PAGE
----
Health Policy Report (2/21)February 21, 2023
Both chambers of Congress are out this week for the Presidents’ Day state work period. House and Senate lawmakers will resume legislative business on Monday, February 27. HHS Announces Three CMMI Drug Pricing Models Last week, the Department of Health and Human Services (HHS) announced (press release; FAQs) three new Centers for Medicare and Medicaid […]
Both chambers of Congress are out this week for the Presidents’ Day state work period. House and Senate lawmakers will resume legislative business on Monday, February 27.
HHS Announces Three CMMI Drug Pricing Models
Last week, the Department of Health and Human Services (HHS) announced (press release; FAQs) three new Centers for Medicare and Medicaid Services (CMS) Innovation Center (CMMI) models aimed at lowering drug prices. Specifically, these models would address generic drugs for Medicare Part D beneficiaries, Medicaid agency agreements regarding cell and gene therapy (CGT) drugs, and Part B drugs approved under the Food and Drug Administration’s (FDA) accelerated pathway. Additionally, HHS’s announcement directs CMMI to consider additional areas of research for future models. These directives surround accelerating the adoption of biosimilars, bolstering data access and transparency, and improving CGT access in Medicare fee-for-service (FFS).
Senate Commerce Committee Examines PBMs
On February 16, the Senate Committee on Commerce, Science, and Transportation held a hearing to consider the need to increase transparency and accountability amongst pharmacy benefit managers (PBM). Republicans and Democrats largely agreed that PBM reform is necessary, though disagreements emerged over whether the PBM Transparency Act (S.127) proposed by Chair Maria Cantwell (D-WA) and Sen. Chuck Grassley (R-IA) would be the most effective mechanism for such change. Conversation also surrounded the recent trend toward consolidation and the vertical integration of PBMs, as well as the beneficiaries of PBM rebates, where both members and witnesses expressed concern over the implications of such practices.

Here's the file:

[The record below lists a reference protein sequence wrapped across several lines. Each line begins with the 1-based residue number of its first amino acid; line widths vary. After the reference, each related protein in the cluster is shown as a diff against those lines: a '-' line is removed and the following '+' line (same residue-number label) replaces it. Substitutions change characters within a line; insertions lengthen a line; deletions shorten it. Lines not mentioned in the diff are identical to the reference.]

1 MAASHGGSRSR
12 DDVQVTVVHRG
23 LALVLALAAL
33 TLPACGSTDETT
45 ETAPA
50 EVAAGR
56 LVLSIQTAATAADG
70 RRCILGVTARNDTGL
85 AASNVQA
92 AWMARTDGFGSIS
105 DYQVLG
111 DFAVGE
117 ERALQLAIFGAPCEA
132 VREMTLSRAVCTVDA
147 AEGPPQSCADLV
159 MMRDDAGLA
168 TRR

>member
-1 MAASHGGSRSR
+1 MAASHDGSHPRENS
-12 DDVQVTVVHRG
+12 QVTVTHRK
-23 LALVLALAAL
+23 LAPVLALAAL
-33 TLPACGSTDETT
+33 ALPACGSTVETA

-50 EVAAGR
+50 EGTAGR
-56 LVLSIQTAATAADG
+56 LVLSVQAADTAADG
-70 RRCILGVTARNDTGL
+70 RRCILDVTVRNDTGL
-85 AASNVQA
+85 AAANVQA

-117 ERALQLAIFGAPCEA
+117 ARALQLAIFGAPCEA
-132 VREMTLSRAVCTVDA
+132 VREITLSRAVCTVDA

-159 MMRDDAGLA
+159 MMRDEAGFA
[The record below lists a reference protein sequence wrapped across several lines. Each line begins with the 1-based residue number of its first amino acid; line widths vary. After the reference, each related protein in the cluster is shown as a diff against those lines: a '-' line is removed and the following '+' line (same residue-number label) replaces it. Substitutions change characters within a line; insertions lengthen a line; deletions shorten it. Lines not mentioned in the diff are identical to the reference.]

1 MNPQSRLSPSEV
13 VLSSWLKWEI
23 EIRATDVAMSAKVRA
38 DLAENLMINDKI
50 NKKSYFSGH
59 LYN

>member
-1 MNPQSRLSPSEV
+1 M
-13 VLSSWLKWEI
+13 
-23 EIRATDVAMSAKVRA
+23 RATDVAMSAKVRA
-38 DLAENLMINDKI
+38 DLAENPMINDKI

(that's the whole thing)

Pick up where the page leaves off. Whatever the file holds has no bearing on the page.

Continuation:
Senate HELP Panel Discusses Health Care Workforce Shortages
On February 16, the Senate Committee on Health, Education, Labor and Pensions (HELP) held a hearing to examine the shortages in the health care workforce and discuss possible solutions. The hearing identified a variety of potential contributing factors, including a lack of academic resources and increasingly hazardous work environments due to the COVID-19 pandemic. The witnesses advised the committee to allocate additional resources to medical training programs. Additionally, they recommended that steps be taken to support members of the current workforce in seeking higher education. The majority of the solutions presented appeared to have bipartisan support.
HHS Secretary Becerra Encourages Medicaid Waivers for Social Determinants of Health
Department of Health and Human Services (HHS) Secretary Xavier Becerra noted during the recent National Association of Counties conference that counties across the U.S. can receive health-related funding though state Medicaid waivers. He said that states considering a waiver application must consider ways in which the proposed program will expand care, noting a recent expansion of Certified Community Behavioral Health Clinics (CCBHC) that expands upon best practices for reaching patients and bringing them into the health care system. Becerra explained that social programs implemented via Medicaid waivers could have a chance at broader application, if counties can track and provide data on their programs.
Califf Balances Competition with Drug Shortages in FDA, USPTO Meeting
The Food and Drug Administration (FDA) and the U.S. Patent and Trademark Office (USPTO) have been engaging in discussions related to drug patent policies. During a recent January workshop between the two agencies, FDA Commissioner Robert Califf drew attention to concerns that lowering the cost of generics can cause drug shortages. He explained that if prices are driven too low, manufacturers may not have a financial incentive to produce the medications for certain markets. With about 95 percent of the market being comprised of generic drugs, saturation could lead manufacturers to halt production, he said. These concerns have been echoed by stakeholders for years, as former FDA Commissioner Janet Woodcock and the president of the Association for Accessible Medicines raised the issue back in 2019.
While this generic drug issue is not directly related to patent concerns, Califf noted that it indicates the limitations of competition as a mechanism to improve access to medications. The FDA does not determine drug pricing under its jurisdiction, though the agency makes decisions to approve and encourage development of biosimilar and generic products that galvanize competition with branded products. Califf’s concerns surrounding cheap generics, however, did not deter him from emphasizing the importance of developing new generics and biosimilars.